I realise how plausible this sounds in reality however, when I travelled through Laos roughly 15 years ago I inadvertently stumbled upon Songkran Festival in Laos. I literally was without a clue it was occurring. Mind you, this is going back to when we still retained a paper file for every client in the office and brochures were key for sales in the travel industry. It was also the time when I watched the Twin Towers collapse in New York; an event which would unleash events to continue to this day and for the foreseeable future. It’s funny to look back on certain granular moments and be unable to imagine the total impact it has the potential to create.
At that time, people were saying ‘Laos is like Vietnam was 10 years ago’! Now I don’t know about you but that type of comment always struck me as a tad on the wanky side. My reasoning – even that intrepid bunch that travelled 10 years earlier, we’re still 10 years behind those before them! It really doesn’t make you a better traveller but I do understand the reasons for such a comment – less tourism, not as built up, fewer English speakers etc. – I digress!
Songkran Water Festival
Having arrived in Bangkok I stayed 20 minutes off the Khao San Road, beside the glamorous sewage filled water channels; where empty bottles and ‘rustic’ shacks on stilts lined the shoreline. I like Bangkok, I really do. It is one of those frenetic cities which has a certain smell, not a sweet smell but more of a bearable stench which penetrates your nose under the clammy heat. It is busy with the type of manic driving synonymous with Asia and three different tastes will hit your senses at once but I love it. It isn’t a boring city. If you want markets, kick-boxing, dancing, tourism, boat trips, relaxation or just to get into mischief Bangkok isn’t closed. It doesn’t say ‘We are open from 9-5 Monday to Friday’! No I am not one to shy away from a good old fashioned Bangkok stopover.
All around the air was punctured and electrically charged with excitement, like a kid before Christmas who doesn’t know whether to be on his best behaviour or erupt into a full scale riot of naughtiness. Buckets were filled and water pistols were sold which then patrolled the Khao San Road. We hit the tarmac en route to the friendship bridge which Borders Thailand and Laos, bribing our way across with USD27, and changing money into thick wads (seriously you could fill a brown paper bag). I never understood why it is an uneven number, just round up and down. Don’t they realise how hard it is to get USD1 notes in Bangkok, whilst sweating from every possible pore under in 100% humidity!
We changed vehicles at the border for an open air vehicle which essentially made us glorious targets, like lambs to the slaughter in bone dry clothes. Songkran Festival is the traditional New Year’s Day, but it is essentially a celebration and how best to celebrate than by throwing water and flour over strangers – that is the type of party I want to go to! The Lao people are experts at water fights. Forget what you thought you knew and imagine pick-up trucks driving around with barrels of water with all manner of things in them, and a man at the back with flour bombs. Seriously, I was impressed. The Lao people had done their homework and war was upon us.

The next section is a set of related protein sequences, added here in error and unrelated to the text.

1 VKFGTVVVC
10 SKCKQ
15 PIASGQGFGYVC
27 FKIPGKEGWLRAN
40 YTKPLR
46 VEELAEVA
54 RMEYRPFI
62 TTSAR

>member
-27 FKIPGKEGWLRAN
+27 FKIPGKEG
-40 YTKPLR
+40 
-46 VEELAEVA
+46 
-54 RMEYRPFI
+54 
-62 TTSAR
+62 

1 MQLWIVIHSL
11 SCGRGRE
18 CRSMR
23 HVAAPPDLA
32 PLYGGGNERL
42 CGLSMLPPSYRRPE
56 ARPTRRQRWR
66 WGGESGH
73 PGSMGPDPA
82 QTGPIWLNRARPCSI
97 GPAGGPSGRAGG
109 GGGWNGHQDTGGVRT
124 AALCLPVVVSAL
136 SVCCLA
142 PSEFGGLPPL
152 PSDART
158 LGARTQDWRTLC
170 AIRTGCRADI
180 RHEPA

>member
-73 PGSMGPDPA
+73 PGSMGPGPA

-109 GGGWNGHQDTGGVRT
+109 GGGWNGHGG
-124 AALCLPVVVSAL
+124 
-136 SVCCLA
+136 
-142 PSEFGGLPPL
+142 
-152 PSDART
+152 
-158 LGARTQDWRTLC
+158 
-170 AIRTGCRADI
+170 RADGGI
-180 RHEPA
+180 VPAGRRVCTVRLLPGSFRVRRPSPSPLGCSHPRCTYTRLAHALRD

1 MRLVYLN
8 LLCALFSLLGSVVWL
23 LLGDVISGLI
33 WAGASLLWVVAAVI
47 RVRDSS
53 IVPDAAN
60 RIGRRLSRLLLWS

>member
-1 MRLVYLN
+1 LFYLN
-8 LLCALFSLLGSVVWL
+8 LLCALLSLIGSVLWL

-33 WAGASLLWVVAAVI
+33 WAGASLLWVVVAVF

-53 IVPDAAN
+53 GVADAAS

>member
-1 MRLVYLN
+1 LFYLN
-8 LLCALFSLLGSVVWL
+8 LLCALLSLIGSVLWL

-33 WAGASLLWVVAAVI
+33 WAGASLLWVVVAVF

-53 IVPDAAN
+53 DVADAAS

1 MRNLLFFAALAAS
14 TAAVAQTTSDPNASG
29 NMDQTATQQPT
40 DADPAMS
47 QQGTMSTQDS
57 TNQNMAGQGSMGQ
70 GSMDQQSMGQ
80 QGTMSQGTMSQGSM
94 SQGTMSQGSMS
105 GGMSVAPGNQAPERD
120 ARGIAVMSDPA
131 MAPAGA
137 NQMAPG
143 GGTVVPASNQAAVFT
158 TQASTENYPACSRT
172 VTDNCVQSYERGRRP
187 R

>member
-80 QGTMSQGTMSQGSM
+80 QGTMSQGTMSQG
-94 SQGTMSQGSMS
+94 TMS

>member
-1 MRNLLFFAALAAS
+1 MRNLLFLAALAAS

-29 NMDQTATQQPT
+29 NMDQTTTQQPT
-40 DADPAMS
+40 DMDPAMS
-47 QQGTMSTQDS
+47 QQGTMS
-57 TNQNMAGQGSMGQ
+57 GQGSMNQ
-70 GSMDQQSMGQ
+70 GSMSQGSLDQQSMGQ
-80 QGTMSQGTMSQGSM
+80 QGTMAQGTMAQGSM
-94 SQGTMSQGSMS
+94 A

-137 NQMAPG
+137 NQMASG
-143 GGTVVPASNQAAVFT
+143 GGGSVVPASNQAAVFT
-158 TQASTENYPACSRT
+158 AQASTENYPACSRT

As we drove higher into the mountains past epic lush jungle which bordered the narrow roads, colourful birds flew overhead and small children played football on muddy paths. The gauge was set at high alert as we approached towns where the driver slowed to a crawl leaving perfect vantage spots for an ambush. In an open air vehicle there really is nowhere to hide so we armed ourselves with $2 water pistols capable of momentarily dousing a shirt and gathered handfuls of flour. The driver (obviously I’d do the same) took delight in stopping during an all-out assault. It made what was a pretty uncomfortable journey into an enjoyable battlefield; and clearly remembered even 15 years later.
Laos is spectacular as are the Lao people, full of joy and able to judge at face value, they are humble people. Ornate monk filled temples dotted each town as incense aromas spiced the air, monkeys clambered away from market traders and fresh fruit juices were downed as jungles views stretched out of sight. I could talk forever about Laos but that isn’t the focus of my blog so will finish with the penultimate Songkran party in Luang Prabang, the capital city of Laos.
We geared up with arm fulls of plastic bags to protect camera and money before stepping out of the guesthouse into a swarm of activity. People littered the streets with smiles from ear to ear, enhanced by cheap liquor and successful targets hit. We launched a full scale assault and dodged targets down to the Mekong River before boarding long-tail boats to an island in the middle of the river. Dye coloured faces greeted us with water bombs and clouds of flour, children ducked and retaliated with fierce precision, cameras clicked from the side whilst water stained them and drunken people hoisted bottles of the unknown. We swam in the brown murky water without the usual consideration for sickness and poured liquor down our throats.
I stayed on the island in battle for over 3 hours before retaliating to the comfort of the streets where loud music and a water source facilitated the after party. Gangs on both sides of the street fired liquid torpedoes at one another and shared bottles of beer. The sun shone all day long and it was a free-for-all, it was exciting and it was fun. But more importantly it was a local tradition that the people of Laos had welcomed us into, unchallenged and with wide smiles.
It is this kind of real experience that leaves us travellers slightly drunk, wet and wishing we had left out cameras at home…but ultimately happy and content! Could this be perfection? I think so.
Happy travelling folks.